Professionals of graphic design are the ones who understand the importance of colour management. The real world of colour management strategies aim to achieve results that match the owner`s expectations. Printers, for example employ the techniques of colour management to achieved prudent results that meet the owner`s expectations. The printouts developed may appear to be different from the images appearing on a computer monitor. These adjustments are possible through use of the colour management scheme provide by the computer`s operating system and the image editing program or software. Epson printers are widely used taking into account the new technology of Adobe Photoshop. High quality print outs are obtained if the specific profiles designed for the Epson printer model and the type of paper are used. The basic profiles are installed into the computer plus the printer driver. There are other downloadable softwares like the Premium ICC profiles which are installed together with the printer software. Printing using the Premium ICC profiles with Adobe Photoshop CS5 with compute having Windows 7, Windows Vista or Windows XP require that several procedures are carefully followed. First, a colour management environment is set up in Photoshop then a profile is assigned to the image. To achieve this, open Photoshop, select “Edit” then “Color Settings” (Figure 1) (Epson, 2011 p.4).

photography 6Figure1
(Adapted from Epson, 2011, Epson Professional Imaging: Color Management Guide)

North American Prepress 2 is then selected from the settings menu. This step is for setting the Adobe RGB (1998) as the RGB working space as well as activating profile messages. This can be finished by clicking on the Ok button (Epson, 2011 p.4).

The steps in the next section can then be followed in order to open the photo of interest and assigning a profile to it. In order to assign a profile to the photo of interest; the photo is first opened from its file location on the computer. A message indicating “Embedded Profile Mismatch” may appear. In such a case, the “Use the embedded profile” button is selected the followed by clicking on the “OK” button. A message indicating “Missing Profile” may also appear. In such a case, the “Assign working RGB: Adobe RGB (1998): is selected and then followed by clicking the “Ok” button. The selected photo will finally appear and thereafter the colour balance can be evaluated and the resultant contrast is displayed on the screen. Once the image appears appealing, the “Edit” button can be selected followed by clicking on the “Assign Profile” button (Epson, 2011 p.4).

A profile setting of choice can then be selected. This may include; either a scanner profile for the available scanner, a camera profile of the available camera or a different RGB working space like a ColorMatch RGB. The “Preview” button can then be clicked to enable viewing of the effects of the chosen profile. The “OK” button is selected followed by “File” and “Print” buttons. The Epson professional printer is selected from the highlighted lists available printer softwares followed by clicking on the “Colour Management” Button (Figure2) (Epson, 2011 p.5).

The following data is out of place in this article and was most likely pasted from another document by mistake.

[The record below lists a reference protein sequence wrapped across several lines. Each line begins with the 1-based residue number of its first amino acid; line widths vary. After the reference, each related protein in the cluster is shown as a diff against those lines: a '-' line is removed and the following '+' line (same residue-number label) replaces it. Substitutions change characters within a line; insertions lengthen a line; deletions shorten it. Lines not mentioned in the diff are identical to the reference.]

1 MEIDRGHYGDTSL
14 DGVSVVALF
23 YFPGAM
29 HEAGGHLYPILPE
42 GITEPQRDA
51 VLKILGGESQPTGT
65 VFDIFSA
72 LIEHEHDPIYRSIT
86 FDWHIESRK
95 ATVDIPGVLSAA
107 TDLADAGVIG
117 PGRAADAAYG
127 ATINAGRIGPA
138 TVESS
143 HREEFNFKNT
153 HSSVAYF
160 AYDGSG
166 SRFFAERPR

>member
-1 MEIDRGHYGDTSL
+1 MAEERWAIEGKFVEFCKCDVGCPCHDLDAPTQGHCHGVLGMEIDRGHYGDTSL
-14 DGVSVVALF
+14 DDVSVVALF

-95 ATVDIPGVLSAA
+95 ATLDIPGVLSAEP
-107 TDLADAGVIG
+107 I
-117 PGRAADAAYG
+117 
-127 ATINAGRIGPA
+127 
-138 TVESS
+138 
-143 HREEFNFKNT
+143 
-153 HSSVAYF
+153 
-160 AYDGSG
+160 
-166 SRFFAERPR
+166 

photography 7Figure 2
(Adapted from Epson, 2011, Epson Professional Imaging: Color Management Guide)

The document option is then selected under color management, while under Color Handling; the Photoshop Manages Colors option is selected. Under the Printer Profile, select the option of Epson`s profile and the type of paper to be used. For the Rendering Intent, the Relative Colorimetric is selected. There after, the Black Point Compensation Checkbox is selected followed by the Print Settings button (Epson, 2011 p.5).

Printing the profile managed photo requires that the following steps are followed. The Source and media type buttons are selected for the paper to be used for printing. The Print Quality setting is then selected under Quality Options (Figure3) (Epson, 2011 p.6).

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Figure 3 (Adapted from Epson, 2011, Epson Professional Imaging: Color Management Guide)

The profile Quality setting must match the profile setting. The High Speed and Edge smoothing should be turned off if available. The Quality Options window is the closed by clicking the “OK” button. The Custom Mode setting is selected followed by the Off (No Colour Adjustment) under the drop-down menu (Figure4) (Epson, 2011 p.7).

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Figure 4(Adapted from Epson, 2011, Epson Professional Imaging: Color Management Guide)

Click the “OK” button. A new window appears and the correct photo orientation is selected as per the owner`s preference (Figure 5) (Epson, 2011 p.8).

photography 10Figure 5
(Adapted from Epson, 2011, Epson Professional Imaging: Color Management Guide)

The “Print” is selected last to allow the printer to develop the photo print out (Epson, 2011 p.8).


Epson, 2011, Epson Professional Imaging: Color Management Guide.

Mollon, JD, 2003, The Origin Of Modern Colour Science,University of Cambridge, Cambridge.

Feinser, EA, 2006, Colour: How To Use Colour In Art And Design, Laurence King Publishing, London.